Carolyn Moore

Dublin City Councillor for Kimmage Rathmines

Emer O’Hea Martin, February 2015

Careers feature, Like magazine, February 2015. Click to enlarge.

Photography: Rob Lambe

Radio Star

“I’ve always wanted to work in media.” That’s Emer’s unequivocal opening to our interview. “My science teacher, Mr. O’ Broin, liked my voice and used to ask me to read in class every day, so it was he who inspired me to consider a career in radio.”

It proved a fortuitous start to what has become a solid career in broadcast media, and armed with a degree in Media & English, and a further qualification in Media Presentation and Performance, Emer has gone on to work for 96FM, C103 and RTÉ. As senior producer on The Neil Prendeville Show, she steered it to the highest listenership figures in 96FM’s 25-year history, before the team caused shockwaves last year by moving to Red FM.

“When I started working with Neil my goal was to make it the most successful local radio talk show in the country. We achieved that and we brought the show to 120,000 listeners. Now that we’ve moved station, my goal remains the same; to bring the show to the top for the second time,” she enthuses.

Emer admits the decision to leave 96FM was difficult. “I worked there for 13 years. Neil had helped built the station from scratch 25 years previously, and Colm was there for 10 years. We made some fantastic friends. But,” she adds “we had brought the show as far as it could go, it was time for a new challenge.”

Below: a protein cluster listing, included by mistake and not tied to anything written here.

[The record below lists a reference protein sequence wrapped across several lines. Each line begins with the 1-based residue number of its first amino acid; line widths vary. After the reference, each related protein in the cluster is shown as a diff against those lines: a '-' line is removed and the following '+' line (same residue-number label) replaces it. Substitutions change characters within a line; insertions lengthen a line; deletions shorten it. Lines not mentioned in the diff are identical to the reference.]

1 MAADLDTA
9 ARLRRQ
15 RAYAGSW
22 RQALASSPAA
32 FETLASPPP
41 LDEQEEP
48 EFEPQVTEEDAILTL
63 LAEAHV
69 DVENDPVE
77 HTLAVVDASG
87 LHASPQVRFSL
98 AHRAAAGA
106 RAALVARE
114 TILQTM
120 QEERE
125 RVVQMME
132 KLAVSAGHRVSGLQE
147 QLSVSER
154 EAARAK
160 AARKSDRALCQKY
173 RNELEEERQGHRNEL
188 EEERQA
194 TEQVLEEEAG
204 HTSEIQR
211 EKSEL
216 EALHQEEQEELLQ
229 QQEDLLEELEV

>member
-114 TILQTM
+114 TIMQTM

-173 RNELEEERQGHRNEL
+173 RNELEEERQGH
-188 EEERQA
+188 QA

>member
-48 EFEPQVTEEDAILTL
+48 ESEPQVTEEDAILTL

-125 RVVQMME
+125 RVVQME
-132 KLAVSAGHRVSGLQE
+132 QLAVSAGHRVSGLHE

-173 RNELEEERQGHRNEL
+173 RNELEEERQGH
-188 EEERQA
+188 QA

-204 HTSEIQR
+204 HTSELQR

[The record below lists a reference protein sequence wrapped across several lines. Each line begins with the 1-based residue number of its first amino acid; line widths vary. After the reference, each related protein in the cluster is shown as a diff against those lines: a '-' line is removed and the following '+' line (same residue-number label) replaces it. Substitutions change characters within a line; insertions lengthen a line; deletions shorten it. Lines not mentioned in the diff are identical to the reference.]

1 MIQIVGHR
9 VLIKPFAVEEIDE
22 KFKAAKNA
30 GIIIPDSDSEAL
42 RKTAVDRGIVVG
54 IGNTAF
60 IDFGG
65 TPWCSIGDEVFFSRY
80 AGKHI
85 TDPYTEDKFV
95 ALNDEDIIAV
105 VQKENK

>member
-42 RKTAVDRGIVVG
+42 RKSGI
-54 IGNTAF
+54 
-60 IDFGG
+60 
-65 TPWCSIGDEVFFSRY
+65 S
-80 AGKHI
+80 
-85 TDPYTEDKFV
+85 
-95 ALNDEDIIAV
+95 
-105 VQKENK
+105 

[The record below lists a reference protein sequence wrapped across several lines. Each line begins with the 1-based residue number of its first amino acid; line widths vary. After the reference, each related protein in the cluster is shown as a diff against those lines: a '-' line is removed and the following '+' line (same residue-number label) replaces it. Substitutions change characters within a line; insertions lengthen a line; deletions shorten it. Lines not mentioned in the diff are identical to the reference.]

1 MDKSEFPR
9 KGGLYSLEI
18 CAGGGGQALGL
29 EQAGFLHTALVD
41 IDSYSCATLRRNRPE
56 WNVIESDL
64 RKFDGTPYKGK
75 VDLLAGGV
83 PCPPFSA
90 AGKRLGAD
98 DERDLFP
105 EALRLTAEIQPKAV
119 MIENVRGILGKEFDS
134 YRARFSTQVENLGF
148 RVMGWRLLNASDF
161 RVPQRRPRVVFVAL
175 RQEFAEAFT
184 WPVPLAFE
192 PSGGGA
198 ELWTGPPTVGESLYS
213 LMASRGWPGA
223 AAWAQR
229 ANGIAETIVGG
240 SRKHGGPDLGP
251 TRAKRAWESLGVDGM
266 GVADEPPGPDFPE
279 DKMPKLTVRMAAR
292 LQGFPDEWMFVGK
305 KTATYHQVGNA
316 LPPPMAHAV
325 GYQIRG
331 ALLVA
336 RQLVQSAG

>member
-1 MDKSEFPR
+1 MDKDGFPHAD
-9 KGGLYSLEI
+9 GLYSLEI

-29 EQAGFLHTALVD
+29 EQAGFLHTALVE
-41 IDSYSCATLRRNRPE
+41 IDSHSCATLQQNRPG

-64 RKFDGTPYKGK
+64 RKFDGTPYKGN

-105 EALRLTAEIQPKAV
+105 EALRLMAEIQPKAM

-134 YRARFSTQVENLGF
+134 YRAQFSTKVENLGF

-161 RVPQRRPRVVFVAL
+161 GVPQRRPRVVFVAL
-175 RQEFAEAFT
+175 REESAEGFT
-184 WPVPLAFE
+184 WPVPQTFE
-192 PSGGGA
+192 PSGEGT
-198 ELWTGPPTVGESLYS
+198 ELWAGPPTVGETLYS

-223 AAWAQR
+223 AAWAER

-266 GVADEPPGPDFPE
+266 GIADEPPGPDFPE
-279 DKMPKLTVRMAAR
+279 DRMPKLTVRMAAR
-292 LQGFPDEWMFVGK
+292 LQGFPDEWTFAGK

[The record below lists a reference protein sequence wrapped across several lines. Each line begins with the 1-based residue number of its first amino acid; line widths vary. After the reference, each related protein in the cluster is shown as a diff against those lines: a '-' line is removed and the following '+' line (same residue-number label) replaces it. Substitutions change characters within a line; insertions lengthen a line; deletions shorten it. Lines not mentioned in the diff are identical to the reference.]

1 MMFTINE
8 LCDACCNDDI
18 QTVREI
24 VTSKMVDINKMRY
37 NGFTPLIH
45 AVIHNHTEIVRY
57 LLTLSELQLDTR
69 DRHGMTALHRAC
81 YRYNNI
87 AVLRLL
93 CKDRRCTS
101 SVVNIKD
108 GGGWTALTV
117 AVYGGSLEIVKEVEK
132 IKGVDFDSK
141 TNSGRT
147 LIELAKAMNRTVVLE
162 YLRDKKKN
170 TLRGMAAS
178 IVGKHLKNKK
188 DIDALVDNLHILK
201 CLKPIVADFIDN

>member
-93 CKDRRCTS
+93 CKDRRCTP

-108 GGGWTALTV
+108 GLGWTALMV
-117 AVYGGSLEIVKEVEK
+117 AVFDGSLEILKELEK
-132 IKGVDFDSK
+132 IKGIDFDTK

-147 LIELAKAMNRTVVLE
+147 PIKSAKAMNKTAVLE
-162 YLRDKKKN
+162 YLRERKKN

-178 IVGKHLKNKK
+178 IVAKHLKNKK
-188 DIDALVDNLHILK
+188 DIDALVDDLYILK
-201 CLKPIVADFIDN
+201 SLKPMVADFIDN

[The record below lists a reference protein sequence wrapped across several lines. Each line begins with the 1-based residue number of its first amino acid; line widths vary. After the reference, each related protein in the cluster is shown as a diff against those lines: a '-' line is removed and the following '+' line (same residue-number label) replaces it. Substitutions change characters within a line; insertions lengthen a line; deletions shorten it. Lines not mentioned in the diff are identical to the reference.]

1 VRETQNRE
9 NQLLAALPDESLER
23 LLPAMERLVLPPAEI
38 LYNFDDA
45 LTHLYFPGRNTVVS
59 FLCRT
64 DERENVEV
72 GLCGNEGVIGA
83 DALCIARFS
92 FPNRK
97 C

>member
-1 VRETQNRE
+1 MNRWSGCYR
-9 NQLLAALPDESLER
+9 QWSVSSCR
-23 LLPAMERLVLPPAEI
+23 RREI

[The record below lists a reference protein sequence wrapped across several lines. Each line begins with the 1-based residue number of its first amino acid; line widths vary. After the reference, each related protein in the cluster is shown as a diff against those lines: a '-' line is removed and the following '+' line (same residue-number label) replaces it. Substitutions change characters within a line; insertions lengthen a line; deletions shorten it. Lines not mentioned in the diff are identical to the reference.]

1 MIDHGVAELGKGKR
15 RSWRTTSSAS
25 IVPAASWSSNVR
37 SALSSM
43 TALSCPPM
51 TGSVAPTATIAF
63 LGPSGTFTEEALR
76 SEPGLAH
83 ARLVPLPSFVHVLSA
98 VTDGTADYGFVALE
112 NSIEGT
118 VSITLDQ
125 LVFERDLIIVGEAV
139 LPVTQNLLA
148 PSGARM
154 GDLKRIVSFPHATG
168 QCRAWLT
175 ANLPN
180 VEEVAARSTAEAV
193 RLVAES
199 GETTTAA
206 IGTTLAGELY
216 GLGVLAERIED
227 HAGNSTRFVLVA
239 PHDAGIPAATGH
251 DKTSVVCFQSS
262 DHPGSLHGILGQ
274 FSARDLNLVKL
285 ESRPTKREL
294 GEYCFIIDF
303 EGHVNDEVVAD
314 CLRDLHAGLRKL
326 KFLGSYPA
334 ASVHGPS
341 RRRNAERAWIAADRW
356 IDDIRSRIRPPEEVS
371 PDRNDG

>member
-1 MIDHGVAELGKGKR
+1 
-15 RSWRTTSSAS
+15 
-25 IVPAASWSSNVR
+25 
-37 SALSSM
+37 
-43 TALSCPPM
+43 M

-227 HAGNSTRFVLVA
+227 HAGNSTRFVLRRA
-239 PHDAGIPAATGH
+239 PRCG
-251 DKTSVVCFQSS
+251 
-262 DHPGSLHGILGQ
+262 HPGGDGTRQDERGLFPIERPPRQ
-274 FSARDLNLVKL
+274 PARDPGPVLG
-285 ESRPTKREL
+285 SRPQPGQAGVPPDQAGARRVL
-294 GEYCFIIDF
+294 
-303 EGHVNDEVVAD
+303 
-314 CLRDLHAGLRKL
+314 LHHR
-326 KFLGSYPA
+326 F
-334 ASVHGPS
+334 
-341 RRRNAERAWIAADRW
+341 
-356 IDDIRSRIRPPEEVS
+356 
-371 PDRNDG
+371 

And you get the sense that, while she clearly loves a challenge, it helps that Emer is absolutely passionate about the medium, a self-described “radio anorak”. “I tune into various chat shows in the afternoons and evenings. For me, radio is the most intimate medium available, and really the most entertaining. It has the ability to make you laugh, cry and scream with frustration, but that’s what I love about it,” she states.

“The only ‘typical’ things about a day in radio are stress, excitement, a roller-coaster of emotions. I’ve a running order ready each morning but more often than not that’s thrown out the window. Our show is so organic – 95% of our interviewees are normal Joe and Jill Soap, who have extraordinary stories to tell.

“The success of our show is thanks to these people, who trust Neil and the show enough to share their stories. Every day we laugh and cry along with our listeners as they bare their souls to Cork.”

Emer’s love for radio is matched only by her love for Leeside, and though her husband Alberto lived in Dublin for the first two years of their relationship, he relocated to Cork a few months into their marriage. For Emer, moving to Dublin wasn’t an option, despite having an appealing offer on the table.

“Two years ago, I was approached by one of the nationals to produce their mid-morning slot in Dublin. A big name broadcaster made a move to their morning talk show around that time, so it would have been an interesting challenge, but I declined. I am Cork, through and through, and I have no desire to leave. A lot of people think Dublin is the centre of the universe but I disagree entirely. I love Cork — the people, the pace of life, the sense of community, the humour, beautiful west Cork and so much more.”